An identification technique for evaluating body segment parameters in the upper extremity from manipulator-hand contact forces and arm kinematics

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Abstract

Objective.

To show that it is possible to determine segment masses and segment centers of mass by measuring manipulator-hand contact forces and joint angles during upper extremity movement.

Background.

The method serves as a quick subject specific body segment parameter evaluation technique. Clinically we see this method as an alternative upper extremity body segment parameter evaluation study especially useful in rehabilitation treatment activities.

Methods.

The experiment is based on coupling the human arm with a robotic manipulator which is then used for imposing a specified sagittal plane trajectory. Joint angles and forces in the contact point serve as input to the identification procedure. For verification purposes the proposed identification procedure was first performed on a mechanical arm. Afterwards a low velocity trajectory was imposed into all joints of the human upper extremity, with very small angular deviations. Within this small angular region the arm was assumed to be represented as a linear system.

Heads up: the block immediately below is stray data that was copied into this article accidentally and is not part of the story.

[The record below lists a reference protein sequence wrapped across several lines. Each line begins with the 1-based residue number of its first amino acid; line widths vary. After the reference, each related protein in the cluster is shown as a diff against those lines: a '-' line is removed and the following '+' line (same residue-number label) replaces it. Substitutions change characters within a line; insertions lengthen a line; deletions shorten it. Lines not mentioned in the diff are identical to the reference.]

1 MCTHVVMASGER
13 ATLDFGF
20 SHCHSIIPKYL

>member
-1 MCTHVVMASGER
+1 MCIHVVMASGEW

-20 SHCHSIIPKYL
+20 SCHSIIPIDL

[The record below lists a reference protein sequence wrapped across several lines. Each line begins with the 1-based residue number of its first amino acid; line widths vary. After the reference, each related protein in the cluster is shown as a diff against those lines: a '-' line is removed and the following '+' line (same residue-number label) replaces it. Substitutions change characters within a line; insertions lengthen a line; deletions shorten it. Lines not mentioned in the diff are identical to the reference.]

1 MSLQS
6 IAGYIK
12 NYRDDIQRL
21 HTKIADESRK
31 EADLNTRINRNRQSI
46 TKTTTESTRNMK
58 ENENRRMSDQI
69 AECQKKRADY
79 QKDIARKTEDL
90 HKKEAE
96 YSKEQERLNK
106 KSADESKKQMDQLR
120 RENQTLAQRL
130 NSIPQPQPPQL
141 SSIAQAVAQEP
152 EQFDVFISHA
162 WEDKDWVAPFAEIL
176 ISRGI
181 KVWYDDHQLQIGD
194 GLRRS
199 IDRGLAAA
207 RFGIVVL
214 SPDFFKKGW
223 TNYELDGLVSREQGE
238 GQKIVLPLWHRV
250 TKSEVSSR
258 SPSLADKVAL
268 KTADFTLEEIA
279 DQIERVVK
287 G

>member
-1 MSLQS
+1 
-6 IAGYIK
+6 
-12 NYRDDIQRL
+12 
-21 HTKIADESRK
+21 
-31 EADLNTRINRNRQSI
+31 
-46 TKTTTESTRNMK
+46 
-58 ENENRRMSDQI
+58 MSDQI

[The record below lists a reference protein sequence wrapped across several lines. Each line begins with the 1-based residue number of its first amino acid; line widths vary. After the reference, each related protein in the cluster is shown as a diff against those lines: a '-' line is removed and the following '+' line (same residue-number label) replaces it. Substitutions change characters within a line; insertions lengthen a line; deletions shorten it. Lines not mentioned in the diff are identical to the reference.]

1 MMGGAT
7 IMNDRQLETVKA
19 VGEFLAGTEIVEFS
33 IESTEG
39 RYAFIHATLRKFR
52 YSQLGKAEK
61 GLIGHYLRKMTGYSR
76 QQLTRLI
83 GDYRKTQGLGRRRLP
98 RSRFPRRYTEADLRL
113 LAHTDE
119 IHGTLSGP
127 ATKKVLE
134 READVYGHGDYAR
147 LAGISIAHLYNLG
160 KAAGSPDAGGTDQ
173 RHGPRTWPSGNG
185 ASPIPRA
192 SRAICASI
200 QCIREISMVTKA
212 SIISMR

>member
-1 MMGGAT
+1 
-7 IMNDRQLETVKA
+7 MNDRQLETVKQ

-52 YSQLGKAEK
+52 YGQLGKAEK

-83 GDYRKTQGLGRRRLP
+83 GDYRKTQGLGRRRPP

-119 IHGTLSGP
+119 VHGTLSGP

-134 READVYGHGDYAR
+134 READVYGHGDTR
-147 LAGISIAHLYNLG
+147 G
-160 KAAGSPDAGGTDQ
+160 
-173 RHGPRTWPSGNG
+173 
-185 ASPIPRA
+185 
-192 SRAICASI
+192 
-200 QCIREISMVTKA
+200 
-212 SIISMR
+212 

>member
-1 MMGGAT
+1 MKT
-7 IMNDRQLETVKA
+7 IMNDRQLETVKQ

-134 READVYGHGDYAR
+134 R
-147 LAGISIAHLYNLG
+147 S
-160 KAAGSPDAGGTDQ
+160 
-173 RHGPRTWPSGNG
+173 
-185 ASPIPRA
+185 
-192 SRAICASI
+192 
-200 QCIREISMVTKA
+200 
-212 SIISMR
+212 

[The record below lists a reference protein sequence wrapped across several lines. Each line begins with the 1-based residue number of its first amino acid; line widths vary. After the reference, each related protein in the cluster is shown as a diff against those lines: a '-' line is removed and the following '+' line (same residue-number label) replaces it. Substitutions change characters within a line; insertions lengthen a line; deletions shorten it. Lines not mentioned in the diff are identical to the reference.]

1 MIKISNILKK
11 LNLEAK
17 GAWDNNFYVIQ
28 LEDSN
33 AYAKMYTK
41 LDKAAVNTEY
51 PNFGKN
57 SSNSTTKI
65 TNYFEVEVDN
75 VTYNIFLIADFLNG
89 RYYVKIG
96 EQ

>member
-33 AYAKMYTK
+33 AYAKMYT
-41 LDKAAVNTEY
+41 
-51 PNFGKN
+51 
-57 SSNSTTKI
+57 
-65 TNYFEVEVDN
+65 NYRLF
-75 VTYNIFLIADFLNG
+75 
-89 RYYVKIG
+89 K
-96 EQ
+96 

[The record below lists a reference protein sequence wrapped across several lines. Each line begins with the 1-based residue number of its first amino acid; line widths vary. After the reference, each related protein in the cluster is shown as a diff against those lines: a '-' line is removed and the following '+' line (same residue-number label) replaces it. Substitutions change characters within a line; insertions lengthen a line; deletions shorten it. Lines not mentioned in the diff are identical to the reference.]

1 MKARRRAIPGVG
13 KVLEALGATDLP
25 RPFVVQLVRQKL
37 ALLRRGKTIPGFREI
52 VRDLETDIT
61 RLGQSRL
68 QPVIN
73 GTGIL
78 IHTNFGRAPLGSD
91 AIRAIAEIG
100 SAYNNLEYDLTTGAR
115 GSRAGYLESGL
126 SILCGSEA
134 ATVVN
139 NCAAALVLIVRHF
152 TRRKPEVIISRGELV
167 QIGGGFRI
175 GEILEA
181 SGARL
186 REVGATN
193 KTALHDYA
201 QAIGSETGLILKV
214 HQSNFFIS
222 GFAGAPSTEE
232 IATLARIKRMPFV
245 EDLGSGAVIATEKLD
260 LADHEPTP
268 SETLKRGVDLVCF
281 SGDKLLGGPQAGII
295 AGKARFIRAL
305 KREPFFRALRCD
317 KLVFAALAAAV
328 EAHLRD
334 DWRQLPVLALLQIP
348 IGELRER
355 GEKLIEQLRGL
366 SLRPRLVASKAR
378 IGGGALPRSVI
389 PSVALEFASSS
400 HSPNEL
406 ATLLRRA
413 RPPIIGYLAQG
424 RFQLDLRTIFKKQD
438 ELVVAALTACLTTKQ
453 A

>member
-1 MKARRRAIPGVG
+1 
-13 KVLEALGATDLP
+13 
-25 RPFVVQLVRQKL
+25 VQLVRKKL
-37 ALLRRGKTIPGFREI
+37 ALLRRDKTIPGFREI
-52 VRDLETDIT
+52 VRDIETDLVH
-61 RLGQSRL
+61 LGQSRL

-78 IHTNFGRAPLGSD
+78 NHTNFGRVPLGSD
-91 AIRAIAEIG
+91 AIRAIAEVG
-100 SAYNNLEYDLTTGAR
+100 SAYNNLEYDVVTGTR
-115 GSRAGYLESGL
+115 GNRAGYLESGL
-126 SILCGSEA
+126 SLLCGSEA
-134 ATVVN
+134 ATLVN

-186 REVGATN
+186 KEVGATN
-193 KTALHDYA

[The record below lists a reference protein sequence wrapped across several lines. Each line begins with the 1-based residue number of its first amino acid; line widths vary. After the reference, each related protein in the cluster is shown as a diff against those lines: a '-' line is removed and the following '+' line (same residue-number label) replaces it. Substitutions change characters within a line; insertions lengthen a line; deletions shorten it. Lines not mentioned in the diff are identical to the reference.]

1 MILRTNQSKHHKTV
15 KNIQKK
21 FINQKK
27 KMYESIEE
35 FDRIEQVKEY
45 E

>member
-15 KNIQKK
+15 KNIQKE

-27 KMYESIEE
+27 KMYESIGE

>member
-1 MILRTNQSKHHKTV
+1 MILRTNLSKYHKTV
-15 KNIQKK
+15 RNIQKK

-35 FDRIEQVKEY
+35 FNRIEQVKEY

Findings.

The outcome of the identification procedure is an estimate of masses and center of mass coordinates for the lower arm and palm segments, their products for the upper arm and the passive moments around the measured angle of all joints in the sagittal plane. The results obtained for three particular human arms are eventually compared to the average population based literature.

Conclusion.

From the clinical point of view the study can become useful for biomechanical evaluation and for evaluating biomechanical properties of lower extremities or other body segments. This method may also provide a foundation to measuring body segment moments of inertia and joint viscoelastic parameters.

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